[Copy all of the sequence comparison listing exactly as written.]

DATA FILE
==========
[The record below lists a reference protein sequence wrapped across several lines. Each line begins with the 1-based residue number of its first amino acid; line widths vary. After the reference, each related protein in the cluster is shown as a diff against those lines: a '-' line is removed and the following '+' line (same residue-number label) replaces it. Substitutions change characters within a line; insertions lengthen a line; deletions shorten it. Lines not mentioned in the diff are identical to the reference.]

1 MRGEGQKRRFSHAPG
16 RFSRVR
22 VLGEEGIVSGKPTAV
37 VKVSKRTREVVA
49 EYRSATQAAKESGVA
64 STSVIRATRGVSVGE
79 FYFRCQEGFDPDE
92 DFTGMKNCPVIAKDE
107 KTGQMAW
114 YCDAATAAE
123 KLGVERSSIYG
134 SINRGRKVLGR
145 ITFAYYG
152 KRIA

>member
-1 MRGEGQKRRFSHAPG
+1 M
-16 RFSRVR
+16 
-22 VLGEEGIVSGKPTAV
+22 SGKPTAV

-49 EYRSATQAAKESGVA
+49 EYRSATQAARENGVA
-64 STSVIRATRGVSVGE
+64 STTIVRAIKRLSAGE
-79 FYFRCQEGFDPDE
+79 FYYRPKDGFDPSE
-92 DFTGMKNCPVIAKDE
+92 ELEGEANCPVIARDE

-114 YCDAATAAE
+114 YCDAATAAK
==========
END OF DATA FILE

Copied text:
[The record below lists a reference protein sequence wrapped across several lines. Each line begins with the 1-based residue number of its first amino acid; line widths vary. After the reference, each related protein in the cluster is shown as a diff against those lines: a '-' line is removed and the following '+' line (same residue-number label) replaces it. Substitutions change characters within a line; insertions lengthen a line; deletions shorten it. Lines not mentioned in the diff are identical to the reference.]

1 MRGEGQKRRFSHAPG
16 RFSRVR
22 VLGEEGIVSGKPTAV
37 VKVSKRTREVVA
49 EYRSATQAAKESGVA
64 STSVIRATRGVSVGE
79 FYFRCQEGFDPDE
92 DFTGMKNCPVIAKDE
107 KTGQMAW
114 YCDAATAAE
123 KLGVERSSIYG
134 SINRGRKVLGR
145 ITFAYYG
152 KRIA

>member
-1 MRGEGQKRRFSHAPG
+1 M
-16 RFSRVR
+16 
-22 VLGEEGIVSGKPTAV
+22 SGKPTAV

-49 EYRSATQAAKESGVA
+49 EYRSATQAARENGVA
-64 STSVIRATRGVSVGE
+64 STTIVRAIKRLSAGE
-79 FYFRCQEGFDPDE
+79 FYYRPKDGFDPSE
-92 DFTGMKNCPVIAKDE
+92 ELEGEANCPVIARDE

-114 YCDAATAAE
+114 YCDAATAAK